The appraisal process is a crucial juncture in a real estate transaction, where the value of a property is determined by an impartial third party. However, what happens if a buyer receives an appraisal that doesn’t align with their expectations or the agreed-upon purchase price? Can they request a second appraisal? In this blog, we unravel the intricacies of this situation and provide insights into the possibility of seeking a second appraisal.

The Initial Appraisal: A Turning Point

  1. Understanding Appraisal Discrepancies: Appraisals can sometimes vary from a buyer’s expectations due to a variety of factors—differing market opinions, variations in comparable properties, or an appraiser’s unique perspective.
  2. Sticking to the Process: Once the initial appraisal is conducted, it is typically considered binding unless specific conditions warrant a reevaluation.

Requesting a Second Appraisal: A Complex Path

  1. Appraisal Review: If a buyer is dissatisfied with the initial appraisal, they can start by reviewing the report for accuracy and checking if any crucial data was overlooked.
  2. Request for Reconsideration: Some lenders allow for a formal request for reconsideration if the buyer feels there were errors or omissions in the initial appraisal.
  3. Consulting the Lender: If the buyer’s concerns are not addressed through the reconsideration process, they can consult their lender to discuss the possibility of a second appraisal.

Navigating the Second Appraisal Terrain

  1. Lender’s Discretion: While buyers can express their concerns, the decision to proceed with a second appraisal lies with the lender. They assess the validity of the request, the reasons behind it, and whether there’s substantial evidence of inaccuracies or biases in the initial appraisal.
  2. Justifying the Second Appraisal: To warrant a second appraisal, buyers typically need to provide concrete evidence, such as recent comparable sales, property-specific data, or significant improvements that were not considered in the first appraisal.

The Role of the Appraiser

  1. Objective Evaluation: Appraisers, as impartial professionals, strive to deliver accurate valuations based on available data and market trends. If a buyer requests a second appraisal, the appraiser will undertake a fresh analysis, focusing on aspects that were contentious in the initial appraisal.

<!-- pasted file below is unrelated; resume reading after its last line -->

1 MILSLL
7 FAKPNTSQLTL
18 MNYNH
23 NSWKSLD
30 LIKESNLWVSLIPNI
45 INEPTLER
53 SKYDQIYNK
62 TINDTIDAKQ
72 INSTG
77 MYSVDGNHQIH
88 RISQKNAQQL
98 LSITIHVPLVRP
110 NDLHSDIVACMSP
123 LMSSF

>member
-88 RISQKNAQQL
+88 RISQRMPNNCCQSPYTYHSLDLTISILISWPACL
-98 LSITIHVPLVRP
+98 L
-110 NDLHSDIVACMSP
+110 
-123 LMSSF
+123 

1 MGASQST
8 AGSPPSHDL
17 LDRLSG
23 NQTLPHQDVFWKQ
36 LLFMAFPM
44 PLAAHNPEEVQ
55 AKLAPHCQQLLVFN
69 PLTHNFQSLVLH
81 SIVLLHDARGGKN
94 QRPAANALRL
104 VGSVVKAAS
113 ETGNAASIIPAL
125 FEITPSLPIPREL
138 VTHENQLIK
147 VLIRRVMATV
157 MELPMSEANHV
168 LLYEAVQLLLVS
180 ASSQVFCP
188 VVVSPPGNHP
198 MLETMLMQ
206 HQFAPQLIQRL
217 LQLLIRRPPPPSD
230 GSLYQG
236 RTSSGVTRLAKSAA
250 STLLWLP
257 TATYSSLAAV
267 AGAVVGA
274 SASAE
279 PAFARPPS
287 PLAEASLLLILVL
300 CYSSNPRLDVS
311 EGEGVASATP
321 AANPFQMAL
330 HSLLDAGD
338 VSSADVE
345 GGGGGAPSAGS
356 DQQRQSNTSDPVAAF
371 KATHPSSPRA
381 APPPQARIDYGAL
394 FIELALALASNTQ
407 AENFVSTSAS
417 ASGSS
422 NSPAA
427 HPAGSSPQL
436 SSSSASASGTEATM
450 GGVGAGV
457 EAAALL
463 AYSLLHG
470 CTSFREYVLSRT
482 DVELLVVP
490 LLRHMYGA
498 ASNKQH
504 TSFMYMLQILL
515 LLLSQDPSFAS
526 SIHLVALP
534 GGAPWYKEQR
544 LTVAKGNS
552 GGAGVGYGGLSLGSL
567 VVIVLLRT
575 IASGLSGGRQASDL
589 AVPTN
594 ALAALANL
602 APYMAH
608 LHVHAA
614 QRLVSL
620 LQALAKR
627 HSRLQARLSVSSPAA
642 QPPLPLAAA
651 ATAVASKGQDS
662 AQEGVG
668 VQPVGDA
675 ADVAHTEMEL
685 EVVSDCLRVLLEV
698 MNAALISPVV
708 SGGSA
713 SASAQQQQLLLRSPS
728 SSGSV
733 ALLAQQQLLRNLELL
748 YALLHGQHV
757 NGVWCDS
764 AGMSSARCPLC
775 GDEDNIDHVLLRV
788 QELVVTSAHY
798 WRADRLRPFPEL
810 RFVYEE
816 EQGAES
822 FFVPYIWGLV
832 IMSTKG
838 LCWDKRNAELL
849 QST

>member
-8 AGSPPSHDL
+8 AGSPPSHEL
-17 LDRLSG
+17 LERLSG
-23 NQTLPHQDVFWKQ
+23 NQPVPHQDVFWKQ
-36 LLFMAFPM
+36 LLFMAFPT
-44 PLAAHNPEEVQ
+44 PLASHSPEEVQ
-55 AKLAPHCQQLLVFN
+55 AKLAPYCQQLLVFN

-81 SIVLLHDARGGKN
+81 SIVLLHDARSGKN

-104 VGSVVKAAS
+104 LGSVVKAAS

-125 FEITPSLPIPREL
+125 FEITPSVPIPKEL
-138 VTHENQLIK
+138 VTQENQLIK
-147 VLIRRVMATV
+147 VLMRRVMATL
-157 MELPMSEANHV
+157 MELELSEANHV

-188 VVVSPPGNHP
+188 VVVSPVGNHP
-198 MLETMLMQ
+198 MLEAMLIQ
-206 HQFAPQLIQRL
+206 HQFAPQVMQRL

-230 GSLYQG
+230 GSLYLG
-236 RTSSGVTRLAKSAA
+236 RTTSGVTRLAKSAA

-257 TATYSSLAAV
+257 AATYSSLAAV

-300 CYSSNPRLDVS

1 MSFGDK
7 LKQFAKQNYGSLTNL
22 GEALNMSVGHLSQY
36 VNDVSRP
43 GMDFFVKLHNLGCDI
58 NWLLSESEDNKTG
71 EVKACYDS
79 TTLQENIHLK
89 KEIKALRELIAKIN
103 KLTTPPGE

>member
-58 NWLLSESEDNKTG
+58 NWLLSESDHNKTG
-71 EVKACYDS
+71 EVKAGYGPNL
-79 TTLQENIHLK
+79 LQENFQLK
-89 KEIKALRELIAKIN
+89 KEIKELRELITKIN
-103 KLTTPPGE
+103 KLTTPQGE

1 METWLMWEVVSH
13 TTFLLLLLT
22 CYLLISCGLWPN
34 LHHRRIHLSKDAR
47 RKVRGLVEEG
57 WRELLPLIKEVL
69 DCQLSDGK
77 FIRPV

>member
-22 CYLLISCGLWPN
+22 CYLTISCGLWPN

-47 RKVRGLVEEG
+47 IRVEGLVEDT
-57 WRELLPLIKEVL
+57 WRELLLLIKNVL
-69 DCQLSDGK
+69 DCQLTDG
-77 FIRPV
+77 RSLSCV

2. Addressing Concerns: The second appraisal process is often about addressing specific concerns raised by the buyer and verifying the accuracy of the initial report.

Factors to Consider

  1. Cost and Time: Opting for a second appraisal comes with costs and potential delays. Buyers should weigh the benefits against the expenses and timeline.
  2. Collaboration with Realtors: Realtors play a pivotal role in this process, as their insights can help buyers make informed decisions about pursuing a second appraisal.


The option to request a second appraisal exists, but it’s not a straightforward path. The key is to approach the situation thoughtfully and with a clear understanding of the reasons behind the appraisal discrepancy. While the process might be more intricate than anticipated, it reflects the complexity of property valuation and the meticulousness required to ensure accurate outcomes. Buyers should collaborate with their lenders, engage with real estate professionals, and gather relevant data to make an informed decision about seeking a second appraisal. After all, the objective is to reach a valuation that aligns with market realities and meets the expectations of all parties involved.